Move It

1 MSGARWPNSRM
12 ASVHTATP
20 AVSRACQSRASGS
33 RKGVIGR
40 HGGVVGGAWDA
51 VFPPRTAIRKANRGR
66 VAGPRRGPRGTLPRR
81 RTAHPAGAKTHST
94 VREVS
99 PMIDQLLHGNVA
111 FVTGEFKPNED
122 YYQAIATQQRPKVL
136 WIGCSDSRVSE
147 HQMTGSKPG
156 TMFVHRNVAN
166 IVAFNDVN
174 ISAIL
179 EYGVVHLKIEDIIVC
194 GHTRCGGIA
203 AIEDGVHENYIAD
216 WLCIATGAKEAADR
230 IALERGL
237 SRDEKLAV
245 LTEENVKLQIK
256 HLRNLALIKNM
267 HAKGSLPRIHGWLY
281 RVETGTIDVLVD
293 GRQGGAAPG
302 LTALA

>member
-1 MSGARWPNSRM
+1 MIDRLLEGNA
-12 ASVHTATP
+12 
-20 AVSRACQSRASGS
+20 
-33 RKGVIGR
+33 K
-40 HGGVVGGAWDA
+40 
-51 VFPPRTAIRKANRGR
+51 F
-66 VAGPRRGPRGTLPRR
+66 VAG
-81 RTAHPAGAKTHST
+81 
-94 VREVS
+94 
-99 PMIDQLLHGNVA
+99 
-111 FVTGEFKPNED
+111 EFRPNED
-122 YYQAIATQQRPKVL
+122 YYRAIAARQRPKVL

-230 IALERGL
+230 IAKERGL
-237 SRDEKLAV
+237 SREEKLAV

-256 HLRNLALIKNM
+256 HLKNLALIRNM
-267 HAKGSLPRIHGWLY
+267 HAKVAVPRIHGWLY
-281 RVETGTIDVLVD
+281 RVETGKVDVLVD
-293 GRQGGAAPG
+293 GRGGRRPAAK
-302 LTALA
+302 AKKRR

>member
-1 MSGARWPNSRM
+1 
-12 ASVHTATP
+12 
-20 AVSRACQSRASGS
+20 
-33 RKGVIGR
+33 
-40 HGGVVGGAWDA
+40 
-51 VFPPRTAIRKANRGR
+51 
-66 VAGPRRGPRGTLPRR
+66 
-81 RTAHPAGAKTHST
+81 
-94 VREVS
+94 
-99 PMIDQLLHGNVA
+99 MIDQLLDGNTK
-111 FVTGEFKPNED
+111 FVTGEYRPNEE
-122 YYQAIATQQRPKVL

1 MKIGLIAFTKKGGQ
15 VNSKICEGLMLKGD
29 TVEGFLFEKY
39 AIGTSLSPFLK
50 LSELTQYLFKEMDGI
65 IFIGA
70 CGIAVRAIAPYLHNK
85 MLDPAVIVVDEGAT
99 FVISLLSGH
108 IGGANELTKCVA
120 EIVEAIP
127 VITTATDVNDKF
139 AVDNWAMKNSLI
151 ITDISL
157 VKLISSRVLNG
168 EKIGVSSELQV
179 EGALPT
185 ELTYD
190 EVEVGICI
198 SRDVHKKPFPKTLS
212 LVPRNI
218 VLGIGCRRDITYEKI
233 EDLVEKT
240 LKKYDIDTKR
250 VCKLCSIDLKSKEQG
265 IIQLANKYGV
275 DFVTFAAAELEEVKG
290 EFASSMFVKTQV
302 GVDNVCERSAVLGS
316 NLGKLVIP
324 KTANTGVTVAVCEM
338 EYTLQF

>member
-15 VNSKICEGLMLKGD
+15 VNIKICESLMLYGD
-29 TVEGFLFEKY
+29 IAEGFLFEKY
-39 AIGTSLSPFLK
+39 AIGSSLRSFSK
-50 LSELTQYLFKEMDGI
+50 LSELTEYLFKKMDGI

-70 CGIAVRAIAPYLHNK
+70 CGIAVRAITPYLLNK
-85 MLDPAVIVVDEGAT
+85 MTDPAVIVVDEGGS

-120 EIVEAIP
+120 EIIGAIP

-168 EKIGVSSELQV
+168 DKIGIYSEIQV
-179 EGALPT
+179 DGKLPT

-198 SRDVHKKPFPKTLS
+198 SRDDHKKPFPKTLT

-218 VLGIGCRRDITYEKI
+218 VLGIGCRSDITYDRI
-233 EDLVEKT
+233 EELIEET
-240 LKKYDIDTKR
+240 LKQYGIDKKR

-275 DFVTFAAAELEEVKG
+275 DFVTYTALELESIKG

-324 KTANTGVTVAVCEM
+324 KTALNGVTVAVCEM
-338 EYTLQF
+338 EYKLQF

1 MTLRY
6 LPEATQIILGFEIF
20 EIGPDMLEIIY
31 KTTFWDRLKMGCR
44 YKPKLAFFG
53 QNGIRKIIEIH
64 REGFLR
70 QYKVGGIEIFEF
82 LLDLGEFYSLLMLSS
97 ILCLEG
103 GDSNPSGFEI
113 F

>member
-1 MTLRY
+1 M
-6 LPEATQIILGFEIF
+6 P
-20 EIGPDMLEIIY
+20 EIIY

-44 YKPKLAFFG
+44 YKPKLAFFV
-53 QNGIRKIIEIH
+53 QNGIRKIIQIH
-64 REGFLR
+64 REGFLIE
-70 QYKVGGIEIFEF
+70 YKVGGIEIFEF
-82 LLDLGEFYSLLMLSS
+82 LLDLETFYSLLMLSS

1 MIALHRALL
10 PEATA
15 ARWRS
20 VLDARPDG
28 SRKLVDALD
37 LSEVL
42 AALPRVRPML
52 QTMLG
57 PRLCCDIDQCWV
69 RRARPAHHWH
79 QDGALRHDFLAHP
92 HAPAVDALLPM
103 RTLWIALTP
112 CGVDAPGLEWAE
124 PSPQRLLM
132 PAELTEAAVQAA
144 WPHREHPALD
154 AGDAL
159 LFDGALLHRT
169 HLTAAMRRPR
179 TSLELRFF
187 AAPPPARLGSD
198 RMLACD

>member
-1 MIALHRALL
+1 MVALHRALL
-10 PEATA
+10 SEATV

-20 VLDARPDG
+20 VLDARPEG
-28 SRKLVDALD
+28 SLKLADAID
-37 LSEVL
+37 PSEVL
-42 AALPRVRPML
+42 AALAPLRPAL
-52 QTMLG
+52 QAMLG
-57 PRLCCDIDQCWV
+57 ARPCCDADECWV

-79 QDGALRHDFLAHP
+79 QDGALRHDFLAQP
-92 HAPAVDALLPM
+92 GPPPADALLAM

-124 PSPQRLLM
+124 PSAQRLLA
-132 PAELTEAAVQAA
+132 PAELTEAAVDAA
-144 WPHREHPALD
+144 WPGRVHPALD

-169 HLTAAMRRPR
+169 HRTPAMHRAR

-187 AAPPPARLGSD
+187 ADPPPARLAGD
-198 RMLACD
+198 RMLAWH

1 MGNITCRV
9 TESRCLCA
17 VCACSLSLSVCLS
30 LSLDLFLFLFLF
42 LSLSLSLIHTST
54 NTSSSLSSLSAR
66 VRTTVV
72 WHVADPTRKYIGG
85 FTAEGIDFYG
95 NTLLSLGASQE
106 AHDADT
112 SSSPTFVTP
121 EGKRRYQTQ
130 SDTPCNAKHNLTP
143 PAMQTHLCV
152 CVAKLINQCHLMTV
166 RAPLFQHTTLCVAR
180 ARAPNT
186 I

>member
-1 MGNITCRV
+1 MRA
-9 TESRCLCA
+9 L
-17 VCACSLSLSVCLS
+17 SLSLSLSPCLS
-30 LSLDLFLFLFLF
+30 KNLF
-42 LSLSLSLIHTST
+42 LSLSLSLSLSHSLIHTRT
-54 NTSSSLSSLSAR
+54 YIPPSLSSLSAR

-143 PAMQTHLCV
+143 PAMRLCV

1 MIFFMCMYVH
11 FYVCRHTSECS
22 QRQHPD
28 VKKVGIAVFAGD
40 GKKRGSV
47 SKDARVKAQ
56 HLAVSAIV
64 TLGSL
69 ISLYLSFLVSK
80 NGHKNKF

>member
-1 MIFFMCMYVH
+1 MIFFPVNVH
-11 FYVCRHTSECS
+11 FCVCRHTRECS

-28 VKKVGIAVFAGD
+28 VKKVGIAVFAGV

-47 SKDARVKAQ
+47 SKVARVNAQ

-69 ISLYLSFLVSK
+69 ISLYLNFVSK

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Stray's fifth studio album, 1974's Move It, was their first recorded in America (Connecticut, to be exact) and represented something of a back-to-basics approach following the baroque orchestrations and surprising horn sections that had dominated the previous year's Mudanzas. Ironically, though, even fans who had thought that album a bit too excessive would probably agree that Move It's comparative boogie rock simplicity felt more like an admission of defeat than a confident creative redirection, especially in light of the abundance of pedestrian tracks like "Hey Domino," "Don't Look Back," and "Give It Up" (a weepy ballad as dispirited in execution as its title suggested) and contrasting short supply of edgy, hard rock muscle (only really mustered for "Somebody Called You"). Vocalist Steve Gadd's songwriting appeared to be growing increasingly distant from that of his bandmates, with ho-hum, hippie-folk-lite contributions like "Mystic Lady" and "Our Plea" featuring hokey words like "Sweet mother Earth, man has raped you," etc., and foretelling this imminent departure from Stray. And, for a band that had heretofore staunchly avoided recording cover versions for any of their previous studio albums, the inclusion of Cliff Richard's ancient hit that named the album and American soul singer Jimmy Helms' (he of "Gonna Make You an Offer You Can't Refuse" fame) "Customs Man" suggested an even more troublesome dearth of inspiration. It was therefore hardly surprising when Move It signaled the conclusion of Stray's career-long relationship with Transatlantic Records and separation from Gadd a short time later, when they would attempt to relaunch their career with 1976's more familiarly eclectic Stand Up and Be Counted.

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